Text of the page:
This is a very interesting article, but I feel that the problem is akin to organising books.
If you associate artists, how do you link bands like (just taking the first one I think of) The Beatles? Are they close to the Beach Boys, the Status Quo, ELO, the Monkees, and even Britpop like Oasis? Are they close only to some? The Beatles started out with Please Please Me and Help!, but finished with Sargent Pepper’s… If one considers the Beatles as a whole, they become linked to so many bands there’s little point in linking them in such a way… I only like their Psychedelia albums, and I definitely don’t like their early pop tunes. I have no interest in the Monkees, but I like the Status Quo and the Beach Boys. To go back to the author comparison I made earlier, who is Wilde close to? The Portrait of Dorian Gray and the Ballad of Reading Gaol are so dissimilar (and then there are all his plays that are once more a different tone) that he can be linked with far too many people to make any links useful to someone who is only interested in the Ballad of Reading Gaol (or the Portrait of Dorian Gray).
So what about albums? That’s already a better proposal, since it would make an artist’s evolution clearer. “Help!” and “Sargent Pepper’s” can be linked because it’s the same band, but at least groups like the Monkees will be kept away from Sergeant Pepper’s.
Unlike you, I listen more to just one track of an album at a time. Create playlists, play them. So I wouldn’t be very interested by grouping music by album. After all, I feel that between Lucy in the Sky with Diamonds, She’s Leaving Home, A Day in the Life and Sergeant Pepper’s Hearts Club Band, there are differences so great I don’t always feel like listening to all of them one after another (or in such a short time frame). So I’d be a proponent of linking each song… I think you can see where this is going. It’s going to be a nightmare to link songs individually, and even harder to recognise if said link is worth it (how many hundred of thousand of songs imitated Lucy in the Sky With Diamonds’ sound, and how many were any good?).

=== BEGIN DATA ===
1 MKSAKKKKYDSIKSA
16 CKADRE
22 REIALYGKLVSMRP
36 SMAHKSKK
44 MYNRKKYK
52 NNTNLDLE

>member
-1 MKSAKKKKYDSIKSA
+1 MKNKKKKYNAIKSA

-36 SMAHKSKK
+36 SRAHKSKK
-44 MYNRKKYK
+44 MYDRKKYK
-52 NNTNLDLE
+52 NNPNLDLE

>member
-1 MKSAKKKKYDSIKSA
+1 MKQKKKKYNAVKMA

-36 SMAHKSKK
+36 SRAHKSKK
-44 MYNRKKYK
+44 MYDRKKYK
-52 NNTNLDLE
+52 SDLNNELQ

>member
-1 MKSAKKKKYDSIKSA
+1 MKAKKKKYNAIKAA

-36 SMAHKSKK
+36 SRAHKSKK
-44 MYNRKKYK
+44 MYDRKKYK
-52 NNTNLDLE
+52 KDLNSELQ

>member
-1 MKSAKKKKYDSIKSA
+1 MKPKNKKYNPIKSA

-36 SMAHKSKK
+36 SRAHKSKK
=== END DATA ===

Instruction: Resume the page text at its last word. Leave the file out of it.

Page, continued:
The problem is that liking or disliking (or being indifferent) to a track seems to me as something very subjective. I think a lot of people (or at the very least myself) like music that is very diverse. From Joy Division to the Happy Mondays, Dizzy Gillespie to Bill Haley, and countless others, with each time tracks that I like more and others that I like less… What does “bleak/cold” mean when talking about Louis Armstrong? Is it the same as for A.I.R and Grandmaster Flash? All these appreciations are ultimately extremely personal. Last.fm suggest I listen to Alain Souchon, Luke, Renan Luce, Cali, BB Brunes, Francis Cabrel and Bruel… Except I already know all of them and I dislike them. Yes, they sound like some artists I listen to (funnily enough, not artists I listen to a lot, so perhaps last.fm’s ranking system needs to be re-tuned), and lots of them have fans who are also fans of bands I like. But when my top fifteen only has three french-language artists (according to last.fm), why suggest so many french bands, and -NO- english-language bands (nine of those fifteen)?
These ideas are very interesting, but I think I’ll stick to making my own playlists, and every now and then either going straight to a track/album/artist I want to listen to, or just putting on the shuffle mode.
I’ve drifted away from the book comparison I started with, but I do find it similar. We don’t rank books by the author’s name, and organising music by the name of the composer/performer is also not the best. However, once the topic is broadly defined (novels, refence books, psychology, philosophy or rock, classical, electronic) it becomes slightly futile to attempt to continue classifying them since any further division will likely prove more confusing for the user than helpful. If Victor Hugo’s books were separated more than between “plays”, “novels” and “poetry”, would it be useful? In my opinion, no. (However, I still find these different “organisations” mightily interesting, and perhaps one day I’ll feel compelled to use them and find them brilliant!)